Curtis J. Jackson III, aka “50 Cent,” has prevailed in a major ruling in his lawsuit against a medical spa that used his image to advertise a penile enhancement business. Angela Kogan, the owner of Perfection Plastic Surgery & MedSpa, will now have to go to trial to defend the use of the images on social media in an interesting case on the “right to publicity” in torts.
Jackson’s complaint begins by declaring “This case is about the abuse of a popular entertainer and businessman’s act of goodwill by an unscrupulous business owner for her own economic gain.”
While visiting Sunny Isles Beach on February 1, 2020, Jackson was approached by Kogan for a selfie. Jackson maintains that he believed that Kogan “simply wanted a photograph with [him] exclusively for her own private enjoyment.” However, the selfie was taken in front of her Perfection Plastic Surgery & MedSpa and Kogan later posted the photo on both her public Instagram account and Perfection’s public account with a caption reading, “Thank you @50cent for stopping by the number one med spa.” The posts includes such hashtags as “#50cent #bhperfectionmedspa #perfectionmedspa #medspa #celeb #vip #facial #laser.”
Kogan continued to allegedly post the photo and Kogan’s publicist allegedly pitched the story to a gossip site, The Shade Room, for an article titled “Penis Enhancements Are More Popular Than Ever & BBLs Are Dying Out: Cosmetic Surgery CEO Angela Kogan Speaks On It.”
Kogan then reposted the article, but this time she included the Jackson picture side-by-side with a “close-up shot of a medical provider presumably performing a penile enhancement procedure on a patient whose face is not visible and whose genitals are obscured by an eggplant emoji.”
In a video featuring her picture with Jackson, Kogan claims that “[m]en have really stepped up and are getting more surgery than we think.” While the picture uses a vegetable emoji to obscure the surgical image, the implication was that 50 Cent has had his own “eggplant” enhanced.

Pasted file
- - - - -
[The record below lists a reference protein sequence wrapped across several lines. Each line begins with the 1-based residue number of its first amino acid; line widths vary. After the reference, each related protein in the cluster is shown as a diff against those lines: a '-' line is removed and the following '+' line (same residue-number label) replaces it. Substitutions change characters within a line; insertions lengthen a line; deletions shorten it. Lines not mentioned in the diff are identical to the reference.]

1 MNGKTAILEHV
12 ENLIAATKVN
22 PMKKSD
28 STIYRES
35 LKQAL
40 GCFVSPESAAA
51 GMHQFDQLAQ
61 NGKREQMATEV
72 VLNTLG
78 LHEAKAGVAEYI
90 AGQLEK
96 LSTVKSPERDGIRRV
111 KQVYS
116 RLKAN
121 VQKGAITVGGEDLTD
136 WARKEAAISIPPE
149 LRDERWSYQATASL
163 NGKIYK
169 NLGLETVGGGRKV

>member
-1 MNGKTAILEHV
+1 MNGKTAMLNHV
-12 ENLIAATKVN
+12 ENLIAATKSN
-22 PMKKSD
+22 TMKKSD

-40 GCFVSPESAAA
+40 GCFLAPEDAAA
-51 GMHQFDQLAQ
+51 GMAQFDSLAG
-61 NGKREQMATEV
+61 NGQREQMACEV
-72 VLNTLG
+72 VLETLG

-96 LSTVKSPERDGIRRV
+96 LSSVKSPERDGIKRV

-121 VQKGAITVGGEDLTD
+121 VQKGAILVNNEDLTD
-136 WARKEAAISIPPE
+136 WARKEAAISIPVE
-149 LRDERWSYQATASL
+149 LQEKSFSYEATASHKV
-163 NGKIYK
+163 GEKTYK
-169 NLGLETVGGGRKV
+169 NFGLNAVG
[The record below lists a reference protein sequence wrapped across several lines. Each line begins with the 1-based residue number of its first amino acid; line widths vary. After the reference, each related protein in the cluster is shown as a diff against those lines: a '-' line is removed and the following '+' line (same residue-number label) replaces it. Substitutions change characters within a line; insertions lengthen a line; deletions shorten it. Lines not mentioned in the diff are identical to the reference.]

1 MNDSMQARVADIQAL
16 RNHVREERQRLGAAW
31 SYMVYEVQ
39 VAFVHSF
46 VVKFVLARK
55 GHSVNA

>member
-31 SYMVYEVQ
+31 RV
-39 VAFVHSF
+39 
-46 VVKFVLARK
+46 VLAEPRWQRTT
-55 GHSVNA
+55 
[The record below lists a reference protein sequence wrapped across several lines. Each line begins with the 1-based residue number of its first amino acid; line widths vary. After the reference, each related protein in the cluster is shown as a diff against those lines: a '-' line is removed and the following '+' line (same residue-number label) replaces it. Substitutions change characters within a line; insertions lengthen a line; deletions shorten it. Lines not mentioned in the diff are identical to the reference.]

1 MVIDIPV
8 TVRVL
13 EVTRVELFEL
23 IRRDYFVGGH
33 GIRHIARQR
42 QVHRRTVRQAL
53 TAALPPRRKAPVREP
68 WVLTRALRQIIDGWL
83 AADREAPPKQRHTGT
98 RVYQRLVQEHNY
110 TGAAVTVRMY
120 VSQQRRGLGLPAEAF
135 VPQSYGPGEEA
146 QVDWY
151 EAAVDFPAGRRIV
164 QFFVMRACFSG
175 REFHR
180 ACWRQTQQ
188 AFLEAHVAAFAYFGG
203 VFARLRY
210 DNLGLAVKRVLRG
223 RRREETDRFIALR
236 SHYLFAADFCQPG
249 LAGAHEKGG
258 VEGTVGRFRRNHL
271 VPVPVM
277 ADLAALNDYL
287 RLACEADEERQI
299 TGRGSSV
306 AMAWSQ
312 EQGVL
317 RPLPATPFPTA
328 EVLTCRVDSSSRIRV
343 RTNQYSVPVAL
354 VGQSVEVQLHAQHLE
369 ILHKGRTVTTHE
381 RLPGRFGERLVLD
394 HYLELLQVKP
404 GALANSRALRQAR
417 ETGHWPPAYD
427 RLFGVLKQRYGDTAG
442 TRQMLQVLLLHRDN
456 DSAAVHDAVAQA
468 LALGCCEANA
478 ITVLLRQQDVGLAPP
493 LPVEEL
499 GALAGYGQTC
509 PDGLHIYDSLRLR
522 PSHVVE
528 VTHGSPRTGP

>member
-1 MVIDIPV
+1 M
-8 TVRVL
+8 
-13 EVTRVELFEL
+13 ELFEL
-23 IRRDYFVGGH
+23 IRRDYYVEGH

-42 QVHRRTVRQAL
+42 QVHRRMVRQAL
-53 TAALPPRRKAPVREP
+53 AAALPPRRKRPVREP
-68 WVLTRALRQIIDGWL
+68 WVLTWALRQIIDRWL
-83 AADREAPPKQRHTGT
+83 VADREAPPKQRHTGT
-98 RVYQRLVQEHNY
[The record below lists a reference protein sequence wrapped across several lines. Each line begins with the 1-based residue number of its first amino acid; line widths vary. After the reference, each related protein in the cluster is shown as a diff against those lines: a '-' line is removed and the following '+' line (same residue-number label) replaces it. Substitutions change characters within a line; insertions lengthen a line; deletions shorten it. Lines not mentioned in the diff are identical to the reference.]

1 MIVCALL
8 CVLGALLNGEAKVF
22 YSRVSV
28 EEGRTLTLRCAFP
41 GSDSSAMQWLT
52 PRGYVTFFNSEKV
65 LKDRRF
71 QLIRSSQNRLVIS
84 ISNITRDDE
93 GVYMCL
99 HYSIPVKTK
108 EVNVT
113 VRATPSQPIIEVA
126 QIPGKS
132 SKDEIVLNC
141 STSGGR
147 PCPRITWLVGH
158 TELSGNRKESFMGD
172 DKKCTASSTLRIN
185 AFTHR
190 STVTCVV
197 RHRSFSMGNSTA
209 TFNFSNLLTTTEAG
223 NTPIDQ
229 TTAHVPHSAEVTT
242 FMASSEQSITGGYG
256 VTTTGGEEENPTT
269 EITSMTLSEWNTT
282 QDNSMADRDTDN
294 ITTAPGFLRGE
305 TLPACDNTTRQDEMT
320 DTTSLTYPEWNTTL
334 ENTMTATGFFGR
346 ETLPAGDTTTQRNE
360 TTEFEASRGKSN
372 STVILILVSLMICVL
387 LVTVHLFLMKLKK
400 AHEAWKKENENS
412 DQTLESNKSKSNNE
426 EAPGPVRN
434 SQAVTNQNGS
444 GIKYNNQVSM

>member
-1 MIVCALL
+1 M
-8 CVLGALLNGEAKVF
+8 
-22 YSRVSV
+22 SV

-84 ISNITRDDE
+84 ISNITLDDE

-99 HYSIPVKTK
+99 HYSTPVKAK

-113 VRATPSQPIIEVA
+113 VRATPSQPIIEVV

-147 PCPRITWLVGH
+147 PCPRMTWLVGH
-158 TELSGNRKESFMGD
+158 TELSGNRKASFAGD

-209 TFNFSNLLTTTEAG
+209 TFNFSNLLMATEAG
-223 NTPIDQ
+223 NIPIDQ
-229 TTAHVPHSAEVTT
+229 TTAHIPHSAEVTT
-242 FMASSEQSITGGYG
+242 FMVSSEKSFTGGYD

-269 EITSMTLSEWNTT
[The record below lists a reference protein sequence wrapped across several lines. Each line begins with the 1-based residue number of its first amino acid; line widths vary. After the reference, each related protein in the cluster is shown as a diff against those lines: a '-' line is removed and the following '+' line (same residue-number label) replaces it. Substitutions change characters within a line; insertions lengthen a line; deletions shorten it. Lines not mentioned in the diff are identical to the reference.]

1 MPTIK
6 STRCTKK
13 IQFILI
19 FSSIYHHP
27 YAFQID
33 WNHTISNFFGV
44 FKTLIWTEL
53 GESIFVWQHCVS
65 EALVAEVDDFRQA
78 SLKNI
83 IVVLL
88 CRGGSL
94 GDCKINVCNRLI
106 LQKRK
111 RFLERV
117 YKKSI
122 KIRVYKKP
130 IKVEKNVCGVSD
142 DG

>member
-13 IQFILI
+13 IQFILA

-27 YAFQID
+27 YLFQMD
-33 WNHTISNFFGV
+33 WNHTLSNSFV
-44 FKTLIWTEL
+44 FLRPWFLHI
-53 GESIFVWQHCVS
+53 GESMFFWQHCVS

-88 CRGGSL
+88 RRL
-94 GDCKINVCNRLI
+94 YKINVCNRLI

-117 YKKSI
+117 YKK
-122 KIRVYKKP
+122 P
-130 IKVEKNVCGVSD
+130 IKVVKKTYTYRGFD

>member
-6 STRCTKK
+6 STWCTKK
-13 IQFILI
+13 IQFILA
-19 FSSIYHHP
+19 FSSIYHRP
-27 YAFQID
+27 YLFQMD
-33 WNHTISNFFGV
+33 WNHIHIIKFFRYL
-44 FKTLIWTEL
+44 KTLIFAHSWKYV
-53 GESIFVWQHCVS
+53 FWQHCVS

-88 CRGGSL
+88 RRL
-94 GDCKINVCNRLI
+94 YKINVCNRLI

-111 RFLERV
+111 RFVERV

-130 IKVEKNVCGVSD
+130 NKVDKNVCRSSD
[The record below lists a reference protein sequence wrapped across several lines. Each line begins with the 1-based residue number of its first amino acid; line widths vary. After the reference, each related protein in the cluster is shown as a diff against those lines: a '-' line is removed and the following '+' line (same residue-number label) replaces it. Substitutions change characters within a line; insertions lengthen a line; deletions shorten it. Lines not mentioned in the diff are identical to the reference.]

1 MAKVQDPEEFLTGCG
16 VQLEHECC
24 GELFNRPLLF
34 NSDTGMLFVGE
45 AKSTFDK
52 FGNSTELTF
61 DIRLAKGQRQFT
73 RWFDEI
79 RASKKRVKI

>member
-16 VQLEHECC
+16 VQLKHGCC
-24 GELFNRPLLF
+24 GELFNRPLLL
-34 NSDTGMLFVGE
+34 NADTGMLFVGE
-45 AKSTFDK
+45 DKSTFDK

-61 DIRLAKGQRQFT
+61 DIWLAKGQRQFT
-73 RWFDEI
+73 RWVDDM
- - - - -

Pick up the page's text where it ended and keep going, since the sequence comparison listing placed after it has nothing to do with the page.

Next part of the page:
That led to the lawsuit alleging a variety of statutory and common law claims.
Judge Robert N. Scola rejected Kogan’s subsequent motion to dismiss in a ruling that noted that Kogan was making the “weak” claim that Jackson consented to the use of the photo as publicity.
Florida codified the common law tort for misappropriation of name or likeness. Under Fla. Stat. § 540.08(1), Florida law states:
“No person shall publish, print, display or otherwise publicly use for purposes of trade or for any commercial or advertising purpose the name, portrait, photograph, or other likeness of any natural person without the express written or oral consent to such use . . .”
The Court found that “both the Tweet and the article, which appear in the video posted by the Defendants, indisputably place Kogan’s photo with Jackson next to images and text that promote penile enhancement surgery and the Defendants’ business.”
Jackson also sought recovery under not just the common law misappropriation tort but the tort of false light in the second count. Under a false light claim, a person can sue when a publication or image implies something that is both highly offensive and untrue. Where defamation deals with false statements, false light deals with false implications. The court also found for Jackson on the common law count.
Jackson also prevailed on counts under the Latham Act for false endorsement (Count III) and false advertising (Count IV), conversion (Count V), and unjust enrichment (Count VI).
The court is clearly correct in allowing the case to go to trial, particularly given the standard that all facts are to be construed in favor of the non-moving party. Frankly, this is a case that the Kogan should have settled immediately under advice of counsel. The court notes that Kogan actually did little to refute these claims or offer evidence on how (or an explanation why) Jackson consented to such publicity use.
Now, given the costs of the litigation, Jackson is likely to demand a tad more than 50 cents. He is seeking not just attorney’s fee and costs under the Latham Act but treble damages under that law.